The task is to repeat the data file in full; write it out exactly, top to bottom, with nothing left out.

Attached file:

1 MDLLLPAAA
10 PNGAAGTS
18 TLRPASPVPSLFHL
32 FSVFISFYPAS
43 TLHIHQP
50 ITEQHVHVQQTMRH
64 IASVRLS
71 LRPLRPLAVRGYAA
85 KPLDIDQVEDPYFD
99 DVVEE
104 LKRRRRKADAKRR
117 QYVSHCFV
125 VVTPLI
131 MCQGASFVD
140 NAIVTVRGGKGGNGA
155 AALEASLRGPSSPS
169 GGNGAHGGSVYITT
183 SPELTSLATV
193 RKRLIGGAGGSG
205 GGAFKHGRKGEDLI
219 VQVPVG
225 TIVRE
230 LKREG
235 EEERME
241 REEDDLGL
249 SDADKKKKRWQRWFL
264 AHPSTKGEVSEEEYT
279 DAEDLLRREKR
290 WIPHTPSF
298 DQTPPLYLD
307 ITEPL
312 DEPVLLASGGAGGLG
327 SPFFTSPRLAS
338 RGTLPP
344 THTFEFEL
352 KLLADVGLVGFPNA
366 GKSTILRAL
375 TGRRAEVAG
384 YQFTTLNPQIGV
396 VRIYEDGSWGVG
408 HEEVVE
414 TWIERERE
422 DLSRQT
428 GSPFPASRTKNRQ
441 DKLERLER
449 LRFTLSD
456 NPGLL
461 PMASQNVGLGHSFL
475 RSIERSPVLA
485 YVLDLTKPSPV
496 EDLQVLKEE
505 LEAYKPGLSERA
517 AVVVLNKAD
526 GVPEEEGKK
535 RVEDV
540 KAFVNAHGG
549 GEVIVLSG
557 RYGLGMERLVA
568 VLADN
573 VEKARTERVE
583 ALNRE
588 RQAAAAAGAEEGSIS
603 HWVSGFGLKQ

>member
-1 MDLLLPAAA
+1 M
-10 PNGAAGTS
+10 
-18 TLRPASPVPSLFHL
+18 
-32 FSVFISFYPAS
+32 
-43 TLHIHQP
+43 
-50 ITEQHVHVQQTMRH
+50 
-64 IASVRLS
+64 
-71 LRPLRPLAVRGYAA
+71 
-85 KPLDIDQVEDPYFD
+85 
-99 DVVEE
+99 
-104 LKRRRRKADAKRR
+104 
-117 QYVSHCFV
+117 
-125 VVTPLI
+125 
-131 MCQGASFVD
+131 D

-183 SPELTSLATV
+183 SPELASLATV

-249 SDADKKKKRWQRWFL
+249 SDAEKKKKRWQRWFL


1 MDLLLPAAA
10 PNGAAGTS
18 TLRPASPVPSLFHL
32 FSVFISFYPAS
43 TLHIHQP
50 ITEQHVHVQQTMRH
64 IASVRLS
71 LRPLRPLAVRGYAA
85 KPLDIDQVEDPYFD
99 DVVEE
104 LKRRRRKADAKRR
117 QYVSHCFV
125 VVTPLI
131 MCQGASFVD
140 NAIVTVRGGKGGNGA
155 AALEASLRGPSSPS
169 GGNGAHGGSVYITT
183 SPELTSLATV
193 RKRLIGGAGGSG
205 GGAFKHGRKGEDLI
219 VQVPVG
225 TIVRE
230 LKREG
235 EEERME
241 REEDDLGL
249 SDADKKKKRWQRWFL
264 AHPSTKGEVSEEEYT
279 DAEDLLRREKR
290 WIPHTPSF
298 DQTPPLYLD
307 ITEPL
312 DEPVLLASGGAGGLG
327 SPFFTSPRLAS
338 RGTLPP
344 THTFEFEL
352 KLLADVGLVGFPNA
366 GKSTILRAL
375 TGRRAEVAG
384 YQFTTLNPQIGV
396 VRIYEDGSWGVG
408 HEEVVE
414 TWIERERE
422 DLSRQT
428 GSPFPASRTKNRQ
441 DKLERLER
449 LRFTLSD
456 NPGLL
461 PMASQNVGLGHSFL
475 RSIERSPVLA
485 YVLDLTKPSPV
496 EDLQVLKEE
505 LEAYKPGLSERA
517 AVVVLNKAD
526 GVPEEEGKK
535 RVEDV
540 KAFVNAHGG
549 GEVIVLSG
557 RYGLGMERLVA
568 VLADN
573 VEKARTERVE
583 ALNRE
588 RQAAAAAGAEEGSIS
603 HWVSGFGLKQ

>member
-1 MDLLLPAAA
+1 M
-10 PNGAAGTS
+10 
-18 TLRPASPVPSLFHL
+18 
-32 FSVFISFYPAS
+32 
-43 TLHIHQP
+43 
-50 ITEQHVHVQQTMRH
+50 
-64 IASVRLS
+64 
-71 LRPLRPLAVRGYAA
+71 
-85 KPLDIDQVEDPYFD
+85 
-99 DVVEE
+99 
-104 LKRRRRKADAKRR
+104 
-117 QYVSHCFV
+117 
-125 VVTPLI
+125 
-131 MCQGASFVD
+131 D

-183 SPELTSLATV
+183 SPELASLATV

-249 SDADKKKKRWQRWFL
+249 SDAEKKKKRWQRWFL